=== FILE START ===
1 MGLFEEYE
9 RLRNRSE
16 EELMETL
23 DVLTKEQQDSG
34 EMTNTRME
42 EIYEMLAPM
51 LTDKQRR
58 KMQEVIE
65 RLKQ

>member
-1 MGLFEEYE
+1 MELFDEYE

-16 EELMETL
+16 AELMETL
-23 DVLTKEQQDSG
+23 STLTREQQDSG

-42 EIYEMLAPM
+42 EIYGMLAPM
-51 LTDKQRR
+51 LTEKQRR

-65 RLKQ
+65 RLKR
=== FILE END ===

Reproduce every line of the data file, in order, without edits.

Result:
1 MGLFEEYE
9 RLRNRSE
16 EELMETL
23 DVLTKEQQDSG
34 EMTNTRME
42 EIYEMLAPM
51 LTDKQRR
58 KMQEVIE
65 RLKQ

>member
-1 MGLFEEYE
+1 MELFDEYE

-16 EELMETL
+16 AELMETL
-23 DVLTKEQQDSG
+23 STLTREQQDSG

-42 EIYEMLAPM
+42 EIYGMLAPM
-51 LTDKQRR
+51 LTEKQRR

-65 RLKQ
+65 RLKR